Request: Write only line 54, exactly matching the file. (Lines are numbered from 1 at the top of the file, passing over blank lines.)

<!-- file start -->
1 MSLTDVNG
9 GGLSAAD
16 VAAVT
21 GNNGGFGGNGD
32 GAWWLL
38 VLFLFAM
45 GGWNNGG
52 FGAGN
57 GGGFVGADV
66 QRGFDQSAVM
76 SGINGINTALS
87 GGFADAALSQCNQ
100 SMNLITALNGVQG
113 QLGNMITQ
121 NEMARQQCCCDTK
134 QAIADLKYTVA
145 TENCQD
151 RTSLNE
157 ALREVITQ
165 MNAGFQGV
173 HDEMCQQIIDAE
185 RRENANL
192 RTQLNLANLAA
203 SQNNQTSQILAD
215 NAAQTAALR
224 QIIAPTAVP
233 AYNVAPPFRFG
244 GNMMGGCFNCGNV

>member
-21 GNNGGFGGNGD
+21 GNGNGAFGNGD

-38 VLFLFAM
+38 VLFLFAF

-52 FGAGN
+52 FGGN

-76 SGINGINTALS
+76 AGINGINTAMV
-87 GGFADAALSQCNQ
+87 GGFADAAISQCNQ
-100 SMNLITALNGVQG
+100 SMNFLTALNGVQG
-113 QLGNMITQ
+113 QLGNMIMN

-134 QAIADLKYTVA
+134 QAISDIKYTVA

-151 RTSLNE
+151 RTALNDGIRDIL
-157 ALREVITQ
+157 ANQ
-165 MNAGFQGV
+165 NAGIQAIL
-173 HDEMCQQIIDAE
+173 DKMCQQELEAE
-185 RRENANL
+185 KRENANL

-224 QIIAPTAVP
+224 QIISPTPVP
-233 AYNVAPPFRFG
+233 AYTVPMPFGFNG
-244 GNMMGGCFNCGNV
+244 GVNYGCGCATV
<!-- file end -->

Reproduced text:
-185 RRENANL